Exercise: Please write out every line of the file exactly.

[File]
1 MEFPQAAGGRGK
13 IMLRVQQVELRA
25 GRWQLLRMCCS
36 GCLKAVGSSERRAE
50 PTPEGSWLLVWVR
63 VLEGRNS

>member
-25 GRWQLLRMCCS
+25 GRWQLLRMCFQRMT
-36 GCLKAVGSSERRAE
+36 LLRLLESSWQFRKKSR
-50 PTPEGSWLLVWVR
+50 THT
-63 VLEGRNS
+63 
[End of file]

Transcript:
1 MEFPQAAGGRGK
13 IMLRVQQVELRA
25 GRWQLLRMCCS
36 GCLKAVGSSERRAE
50 PTPEGSWLLVWVR
63 VLEGRNS

>member
-25 GRWQLLRMCCS
+25 GRWQLLRMCFQRMT
-36 GCLKAVGSSERRAE
+36 LLRLLESSWQFRKKSR
-50 PTPEGSWLLVWVR
+50 THT
-63 VLEGRNS
+63 